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Value Creation Blog

One Reason Change Never Happens

Posted by Josh Patrick

change resized 600Everyone intellectually understands that change is part of life.  If that’s true, why is it so difficult for us to make changes stick in our company?

I think the answer might lie in what’s known as behavioral economics.  Behavioral economics is the study of why we make certain decisions and take different actions when it comes to managing our finances.  The psychologists and economists who study this field have discovered an interesting principle.

People try to avoid loss first.  When I want you to do something you’re likely to ask yourself, “what is it that I can lose if I take this action?”  If there is any chance that you could lose something you might just decide to decline.  Because you and everyone else are looking to avoid loss first, we often miss opportunities that can help us get ahead.

I found this was very true in my vending company.  We decided we wanted our people to be paid for what they produced and not to exist.  We thought the easiest place to start this project was with our vending route drivers.  We thought that paying our route drivers based on what they sold would be a popular idea.  Just in case we were wrong, we also guaranteed our drivers they would not make less than what they made the year before.  I was really surprised when my idea was met with suspicion if not downright skepticism.

When I announced the program our drivers wanted to know how we were taking advantage of them.  Instead of our drivers being excited like I expected, they were suspicious.  When I was going through the experience of changing our pay structure I thought they were suspicious of me and what my motivations were.  I felt that they thought I was trying to take advantage of them.  For the life of me, I couldn’t figure out why they thought this.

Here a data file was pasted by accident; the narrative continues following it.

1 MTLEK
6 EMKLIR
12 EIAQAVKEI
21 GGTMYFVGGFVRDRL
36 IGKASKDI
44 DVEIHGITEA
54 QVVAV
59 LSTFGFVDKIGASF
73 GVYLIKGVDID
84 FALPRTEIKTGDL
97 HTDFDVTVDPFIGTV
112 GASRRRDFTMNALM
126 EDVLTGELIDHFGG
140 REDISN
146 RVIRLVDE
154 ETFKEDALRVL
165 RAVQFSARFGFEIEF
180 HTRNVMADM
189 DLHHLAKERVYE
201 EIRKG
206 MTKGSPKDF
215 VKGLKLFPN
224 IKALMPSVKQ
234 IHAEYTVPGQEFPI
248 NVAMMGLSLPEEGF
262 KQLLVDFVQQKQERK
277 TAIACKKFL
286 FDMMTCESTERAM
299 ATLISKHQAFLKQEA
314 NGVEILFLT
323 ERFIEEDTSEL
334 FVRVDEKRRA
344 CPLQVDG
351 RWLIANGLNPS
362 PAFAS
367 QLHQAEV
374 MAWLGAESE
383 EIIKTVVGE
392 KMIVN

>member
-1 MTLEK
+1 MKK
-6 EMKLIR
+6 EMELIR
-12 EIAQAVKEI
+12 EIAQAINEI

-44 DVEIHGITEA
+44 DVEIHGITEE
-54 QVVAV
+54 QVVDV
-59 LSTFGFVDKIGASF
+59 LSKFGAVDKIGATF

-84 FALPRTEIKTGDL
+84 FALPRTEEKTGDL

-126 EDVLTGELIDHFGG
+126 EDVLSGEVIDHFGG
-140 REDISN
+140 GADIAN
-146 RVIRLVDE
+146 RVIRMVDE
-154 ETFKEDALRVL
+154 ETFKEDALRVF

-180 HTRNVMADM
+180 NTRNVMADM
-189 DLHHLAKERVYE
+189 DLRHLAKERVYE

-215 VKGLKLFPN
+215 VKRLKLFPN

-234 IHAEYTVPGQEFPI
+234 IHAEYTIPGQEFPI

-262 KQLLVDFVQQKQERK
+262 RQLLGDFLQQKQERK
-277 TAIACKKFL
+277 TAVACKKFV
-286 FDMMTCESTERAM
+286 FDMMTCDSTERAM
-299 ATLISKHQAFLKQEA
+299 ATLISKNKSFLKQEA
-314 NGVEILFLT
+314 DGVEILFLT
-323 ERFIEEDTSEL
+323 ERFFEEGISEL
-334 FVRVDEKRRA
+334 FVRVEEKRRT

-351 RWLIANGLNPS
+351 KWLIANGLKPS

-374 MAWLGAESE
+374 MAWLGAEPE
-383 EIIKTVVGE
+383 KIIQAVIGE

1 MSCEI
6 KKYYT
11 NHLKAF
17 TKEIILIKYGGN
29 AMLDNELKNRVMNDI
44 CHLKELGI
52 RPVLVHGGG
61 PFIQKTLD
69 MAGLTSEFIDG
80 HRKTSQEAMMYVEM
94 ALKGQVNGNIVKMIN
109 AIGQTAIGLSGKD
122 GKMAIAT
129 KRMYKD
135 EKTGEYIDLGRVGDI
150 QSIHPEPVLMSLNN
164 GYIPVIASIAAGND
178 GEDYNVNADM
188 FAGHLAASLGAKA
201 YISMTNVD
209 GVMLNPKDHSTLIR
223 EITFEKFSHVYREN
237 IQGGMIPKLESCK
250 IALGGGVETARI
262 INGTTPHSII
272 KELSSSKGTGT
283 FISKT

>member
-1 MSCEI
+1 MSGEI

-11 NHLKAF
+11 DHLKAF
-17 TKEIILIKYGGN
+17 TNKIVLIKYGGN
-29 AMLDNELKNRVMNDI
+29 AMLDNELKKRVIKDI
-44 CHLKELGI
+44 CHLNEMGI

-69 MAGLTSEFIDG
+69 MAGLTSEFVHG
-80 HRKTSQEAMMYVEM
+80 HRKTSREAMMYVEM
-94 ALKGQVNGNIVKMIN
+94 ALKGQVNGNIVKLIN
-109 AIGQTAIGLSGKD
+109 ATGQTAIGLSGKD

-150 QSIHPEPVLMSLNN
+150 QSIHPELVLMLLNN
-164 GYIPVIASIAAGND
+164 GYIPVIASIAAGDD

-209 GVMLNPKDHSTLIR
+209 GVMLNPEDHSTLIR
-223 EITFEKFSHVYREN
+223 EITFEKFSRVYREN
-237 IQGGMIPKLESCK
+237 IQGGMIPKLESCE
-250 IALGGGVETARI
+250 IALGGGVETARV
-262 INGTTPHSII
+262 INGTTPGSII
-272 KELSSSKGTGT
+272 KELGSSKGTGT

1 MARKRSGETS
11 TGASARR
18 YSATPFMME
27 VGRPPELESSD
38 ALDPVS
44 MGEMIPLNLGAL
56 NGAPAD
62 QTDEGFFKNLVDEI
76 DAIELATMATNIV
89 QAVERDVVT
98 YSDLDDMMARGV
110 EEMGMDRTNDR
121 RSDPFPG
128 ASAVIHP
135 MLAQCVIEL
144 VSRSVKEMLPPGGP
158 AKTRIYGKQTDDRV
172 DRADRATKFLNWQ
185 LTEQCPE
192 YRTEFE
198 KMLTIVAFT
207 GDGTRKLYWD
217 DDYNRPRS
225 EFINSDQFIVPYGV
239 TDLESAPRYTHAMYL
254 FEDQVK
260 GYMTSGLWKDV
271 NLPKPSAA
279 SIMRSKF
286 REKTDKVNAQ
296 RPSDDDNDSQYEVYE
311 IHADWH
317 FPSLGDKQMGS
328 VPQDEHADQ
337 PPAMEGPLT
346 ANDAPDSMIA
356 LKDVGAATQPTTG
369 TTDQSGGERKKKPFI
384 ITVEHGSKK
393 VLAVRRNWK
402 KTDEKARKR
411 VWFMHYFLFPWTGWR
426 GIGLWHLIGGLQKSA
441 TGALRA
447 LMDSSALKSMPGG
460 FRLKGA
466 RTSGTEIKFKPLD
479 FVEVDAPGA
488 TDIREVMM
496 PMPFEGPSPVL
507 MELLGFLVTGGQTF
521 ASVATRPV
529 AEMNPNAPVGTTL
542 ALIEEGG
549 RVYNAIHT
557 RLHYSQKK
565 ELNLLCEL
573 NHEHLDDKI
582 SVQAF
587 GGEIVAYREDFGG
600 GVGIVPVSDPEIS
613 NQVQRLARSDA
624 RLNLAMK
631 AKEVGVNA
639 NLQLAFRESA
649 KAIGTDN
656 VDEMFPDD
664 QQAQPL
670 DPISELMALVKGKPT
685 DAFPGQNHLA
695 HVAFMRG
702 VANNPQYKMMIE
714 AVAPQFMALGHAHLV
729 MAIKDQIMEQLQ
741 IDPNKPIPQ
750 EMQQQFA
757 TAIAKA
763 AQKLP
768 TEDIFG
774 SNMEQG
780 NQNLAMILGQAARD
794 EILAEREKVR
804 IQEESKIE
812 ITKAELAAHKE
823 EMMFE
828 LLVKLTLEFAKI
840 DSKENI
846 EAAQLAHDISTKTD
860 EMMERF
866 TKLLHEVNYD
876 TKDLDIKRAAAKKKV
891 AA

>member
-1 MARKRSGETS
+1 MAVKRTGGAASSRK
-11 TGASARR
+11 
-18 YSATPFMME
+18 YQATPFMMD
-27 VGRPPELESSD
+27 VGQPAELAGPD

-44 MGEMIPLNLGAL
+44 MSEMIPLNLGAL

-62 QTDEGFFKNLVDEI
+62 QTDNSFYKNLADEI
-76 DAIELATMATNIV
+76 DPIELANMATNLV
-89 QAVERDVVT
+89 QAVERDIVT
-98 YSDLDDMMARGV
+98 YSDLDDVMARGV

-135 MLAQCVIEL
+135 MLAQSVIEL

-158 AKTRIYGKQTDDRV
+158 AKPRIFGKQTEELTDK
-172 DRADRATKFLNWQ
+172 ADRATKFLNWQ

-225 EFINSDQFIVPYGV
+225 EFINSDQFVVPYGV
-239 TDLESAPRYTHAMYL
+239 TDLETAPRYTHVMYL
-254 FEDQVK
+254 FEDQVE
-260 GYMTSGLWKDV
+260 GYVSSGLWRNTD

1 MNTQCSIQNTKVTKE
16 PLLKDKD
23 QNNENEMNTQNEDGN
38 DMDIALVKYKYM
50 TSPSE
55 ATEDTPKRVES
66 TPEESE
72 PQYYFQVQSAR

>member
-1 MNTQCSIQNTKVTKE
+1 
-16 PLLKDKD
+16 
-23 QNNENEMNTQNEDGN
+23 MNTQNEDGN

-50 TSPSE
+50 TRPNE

Twenty-five years later I finally figured it out.  They might have been suspicious of me, but they were more concerned about what they could possibly lose instead of what they could gain.  Even though there was nothing that they could lose, they wondered how I was going to trick them.  Their behavior was just normal behavioral economics.  They wanted to protect what they had and wanted to make sure there was no loss.

I needed to deal with the perceived sense of loss first.  Looking back on this experience I now know that I first needed to help my route drivers understand that they couldn’t lose anything.  I concentrated on how much more money they could make.  The drivers concentrated on ways they could end up with less. 

This is where you and I have a problem when we try to institute change.   You might first think about all of the good things that can happen if we make a particular change.  Your employees are probably thinking about what is it that they could lose.  Your employees just aren’t going to be excited about any change you propose until they are confident and satisfied that they’re not going to lose anything first.

Before we move towards instituting change in our companies we need to figure out how we can manage the false expectation of loss.  If we don’t do this, we won’t be able to move forward with changes we know will help our company.

Besides managing for potential loss we also need to have people with the right attitude about success.  Hiring the right person is always a challenge.  We’ve written a case study on how to hire for unique abilities.  Click on the button below and we’ll send you our case study on how you can hire the right person for the right job.

Securities and Investment Advisory Services offered through NFP Securities, Inc. (NFPSI), Member FINRA/SIPC. Stage 2 Planning Partners and NFPSI are not affiliated.

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Topics: learning experiences, Change, unique ability

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